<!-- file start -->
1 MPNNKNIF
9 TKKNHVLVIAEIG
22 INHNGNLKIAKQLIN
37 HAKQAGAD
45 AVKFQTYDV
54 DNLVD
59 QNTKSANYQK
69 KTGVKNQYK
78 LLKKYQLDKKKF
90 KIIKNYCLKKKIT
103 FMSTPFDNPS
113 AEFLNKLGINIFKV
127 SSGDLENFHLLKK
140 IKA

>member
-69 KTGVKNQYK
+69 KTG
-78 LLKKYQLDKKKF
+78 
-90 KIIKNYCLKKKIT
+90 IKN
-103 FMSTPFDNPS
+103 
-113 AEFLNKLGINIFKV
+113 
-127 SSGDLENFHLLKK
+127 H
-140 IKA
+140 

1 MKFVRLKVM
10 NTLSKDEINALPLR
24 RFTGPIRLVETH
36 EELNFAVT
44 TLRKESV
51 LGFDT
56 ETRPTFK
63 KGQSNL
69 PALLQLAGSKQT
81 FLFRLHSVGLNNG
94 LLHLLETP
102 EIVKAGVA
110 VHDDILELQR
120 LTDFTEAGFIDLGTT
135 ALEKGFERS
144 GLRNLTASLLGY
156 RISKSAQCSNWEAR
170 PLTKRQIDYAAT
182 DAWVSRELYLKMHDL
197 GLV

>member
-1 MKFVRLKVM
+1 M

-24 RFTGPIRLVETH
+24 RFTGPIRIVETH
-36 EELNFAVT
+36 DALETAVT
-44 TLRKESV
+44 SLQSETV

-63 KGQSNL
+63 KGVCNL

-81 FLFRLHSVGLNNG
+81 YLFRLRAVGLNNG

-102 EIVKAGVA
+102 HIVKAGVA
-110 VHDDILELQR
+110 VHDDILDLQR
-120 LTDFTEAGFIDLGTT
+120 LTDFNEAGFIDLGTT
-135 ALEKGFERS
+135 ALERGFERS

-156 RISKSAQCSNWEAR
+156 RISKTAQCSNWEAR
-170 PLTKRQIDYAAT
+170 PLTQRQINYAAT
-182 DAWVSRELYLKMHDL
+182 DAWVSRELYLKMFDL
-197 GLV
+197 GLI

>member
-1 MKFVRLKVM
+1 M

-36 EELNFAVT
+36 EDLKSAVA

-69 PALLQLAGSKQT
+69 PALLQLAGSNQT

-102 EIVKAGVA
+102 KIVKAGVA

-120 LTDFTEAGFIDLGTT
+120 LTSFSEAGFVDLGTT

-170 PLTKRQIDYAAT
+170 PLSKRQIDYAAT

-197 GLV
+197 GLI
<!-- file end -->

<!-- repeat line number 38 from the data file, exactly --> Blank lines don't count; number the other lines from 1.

69 PALLQLAGSKQT